PIPPA EASON & TONI KITTI

PIPPA EASON & TONI KITTI

PIPPA EASON & TONI KITTI

PIPPA EASON & TONI KITTI

PIPPA EASON & TONI KITTI

EAT ME!

EAT ME!

EAT ME!

EAT ME!

EAT ME!

22 JUNE  - 22 JULY 2020 

22 JUNE  - 22 JULY 2020 

 

 

 

 

“Eat Me!" is a digital exhibition of sculptures by Finnish artists Toni Kitti and Manchester-based Pippa Eason, shown together for the first time. Click here to view!

Bright and colourful, Kitti’s objects look industrially designed, whereas Eason’s are as casual as if a child had stacked-up leftover food items on a dinner plate. Both, however, populate households at the turn of the millennium. Consumption brings the two closer, but Kitti’s work is heavy with the sinister connotations of plastic whilst Eason’s is light with the innocence of candy — of puffy pinks and jelly twists. “Eat me!” they all shout, and it comes as a surprise how we want to bite into a lamp as much as, say, a marshmallow. 

Pippa Eason’s (b. 1993) is a contemporary artist, based in Manchester. Her work makes observations of performative online gestures through sculpture, digital drawings, GIFs, and collages. Her practice co-opts the crispness of advertising but with a hand-crafted touch, used to hint at status anxiety, smartphone addiction, and meme culture. Her sculpture is ambiguous, though aims to pick up on - and visually start to un-pick - trends in art, fashion and pop culture.

Toni Kitti (b.1975) is an artist based in Helsinki, Finland. Having studied a Master of Arts in Photography at Aalto University, he now also works with video and installations. His practice is based on a love for plastic, and deals with questions of life, death, joy, shame and survival. In 2012 he got diagnosed with AIDS, and this has been an important theme in his work. His first solo show, “The Persistence of Plastic”, took place in 2017 in Helsinki. He has participated in group exhibitions in Finland and abroad, as well as receiving a grant from the Finnish Cultural Foundation for his work.

Ze Aya’s painterly and sculptural language is often one marked by precision and control, where white glistening spaces are filled with fine lines, layered with a good dosage of seduction. This careful crafting is somewhat reminiscent of those close-ups in car adverts, when a camera slowly pans over the shiny metallic body. Ultimately, a car is just another armour for us to wear. We step into that extra layer of skin to roll through the day, as the passing outside world tends to  associate the type of vehicle with corresponding personality traits. Language especially likes to link these to tropes of masculinity; there goes the muscle car, the van man, the boy racer.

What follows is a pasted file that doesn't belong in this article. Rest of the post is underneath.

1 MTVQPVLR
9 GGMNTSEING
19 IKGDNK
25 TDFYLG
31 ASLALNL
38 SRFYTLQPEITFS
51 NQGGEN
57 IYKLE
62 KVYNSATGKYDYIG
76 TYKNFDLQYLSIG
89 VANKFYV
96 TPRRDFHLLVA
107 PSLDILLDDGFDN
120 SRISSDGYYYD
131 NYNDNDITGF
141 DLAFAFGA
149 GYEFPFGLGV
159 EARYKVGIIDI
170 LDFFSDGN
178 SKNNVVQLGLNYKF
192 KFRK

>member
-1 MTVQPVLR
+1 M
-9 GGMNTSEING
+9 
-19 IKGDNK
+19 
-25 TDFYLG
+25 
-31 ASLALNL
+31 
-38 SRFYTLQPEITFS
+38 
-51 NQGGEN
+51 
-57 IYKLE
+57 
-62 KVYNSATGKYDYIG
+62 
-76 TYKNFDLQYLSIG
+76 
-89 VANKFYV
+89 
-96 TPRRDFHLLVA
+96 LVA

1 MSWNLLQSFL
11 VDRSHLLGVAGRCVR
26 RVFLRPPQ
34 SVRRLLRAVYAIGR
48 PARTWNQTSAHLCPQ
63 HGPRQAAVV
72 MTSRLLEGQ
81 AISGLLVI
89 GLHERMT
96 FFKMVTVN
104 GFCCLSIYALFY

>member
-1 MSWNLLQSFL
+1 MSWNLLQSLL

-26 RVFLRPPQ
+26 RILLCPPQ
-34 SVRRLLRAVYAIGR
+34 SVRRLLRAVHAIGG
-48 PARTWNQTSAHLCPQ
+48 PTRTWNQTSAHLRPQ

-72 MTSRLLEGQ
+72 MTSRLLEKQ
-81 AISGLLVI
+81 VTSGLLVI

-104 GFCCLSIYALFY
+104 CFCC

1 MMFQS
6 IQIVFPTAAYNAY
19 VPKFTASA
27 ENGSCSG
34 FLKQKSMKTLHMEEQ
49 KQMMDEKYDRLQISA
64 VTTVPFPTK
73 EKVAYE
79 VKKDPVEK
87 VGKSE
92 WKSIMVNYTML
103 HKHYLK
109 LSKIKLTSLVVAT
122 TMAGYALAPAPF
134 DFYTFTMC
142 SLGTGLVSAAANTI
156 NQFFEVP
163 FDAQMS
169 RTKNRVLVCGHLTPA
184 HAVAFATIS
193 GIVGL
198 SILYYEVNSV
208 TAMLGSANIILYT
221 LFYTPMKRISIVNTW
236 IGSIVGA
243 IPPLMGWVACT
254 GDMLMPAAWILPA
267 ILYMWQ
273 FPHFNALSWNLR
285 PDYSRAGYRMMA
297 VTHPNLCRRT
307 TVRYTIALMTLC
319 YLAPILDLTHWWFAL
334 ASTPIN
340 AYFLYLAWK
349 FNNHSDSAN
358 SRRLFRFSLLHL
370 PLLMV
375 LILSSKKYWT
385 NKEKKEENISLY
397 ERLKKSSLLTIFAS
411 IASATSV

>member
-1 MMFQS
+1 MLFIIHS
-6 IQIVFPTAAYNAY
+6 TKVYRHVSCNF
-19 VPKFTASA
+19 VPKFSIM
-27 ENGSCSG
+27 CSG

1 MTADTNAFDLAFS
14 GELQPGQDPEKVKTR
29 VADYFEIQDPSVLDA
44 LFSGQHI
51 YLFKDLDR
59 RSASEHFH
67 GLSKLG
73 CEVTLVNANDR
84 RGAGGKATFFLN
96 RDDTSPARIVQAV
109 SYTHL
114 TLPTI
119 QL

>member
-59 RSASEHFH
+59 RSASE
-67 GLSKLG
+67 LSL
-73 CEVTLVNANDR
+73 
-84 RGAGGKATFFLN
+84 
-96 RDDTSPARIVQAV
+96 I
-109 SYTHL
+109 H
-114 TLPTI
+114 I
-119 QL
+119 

Then there are these moments of slippage or spills. Reclaiming the space of performed virility, the hard exterior opens up to reveal moments of softness and vulnerability. Perhaps even little outbursts of chaos or momentary loss of control? The recurrence of cigarettes, smoked down to various half way stages would certainly suggest this. Bodily gestures of big swipes and firm presses disrupt the otherwise clinical surfaces, revealing a choreography. Highly tactile materials like wax, silicone and leather further allude to a soft being of flesh no longer present. Like the metallic car body, these visceral materials are otherwise found in, on or around beings as a form of protection from the outside world.

This then is a marriage between hard and soft, where texture and movement give birth to an amalgamated form that thrives on contrasts. Is it a happy marriage? Ze Aya’s work forefronts disconnection and dissociation in our mental, physical and digital space. Sometimes moving fluidly between these realms and at times hitting barriers, her work is also an exploration of the self, echoing and living through changes in our current social climate. Finding a balance between aggression and delicacy, she hints towards the potential for symbolic and significant change. Is it time to go far far away, or remain, but seek distance from the you that is rejecting transformation?

Ze Aya (b. 1993) is an artist living and working in Deptford, South East London. Aya studied Fine Art Sculpture at Central Saint Martins, graduating in 2015. Her works map seduction, fragility, and ultimately love and loss, as these relationships are played out and manipulated in on and offline social spheres.

VISIT

Open during exhibitions from Thursday to Saturday, 1-6 PM or by appointment.

VISIT

Open during exhibitions from Thursday to Saturday, 1-6 PM or by appointment.

VISIT

Open during exhibitions from Thursday to Saturday, 1-6 PM or by appointment.

VISIT

Open during exhibitions from Thursday to Saturday, 1-6 PM or by appointment.

VISIT

Open during exhibitions from Thursday to Saturday, 1-6 PM or by appointment.

Distillery Tower
2 Mill Lane
London, SE8 4HP

Distillery Tower
2 Mill Lane
London, SE8 4HP

Distillery Tower
2 Mill Lane
London, SE8 4HP

Distillery Tower
2 Mill Lane
London, SE8 4HP

Distillery Tower
2 Mill Lane
London, SE8 4HP

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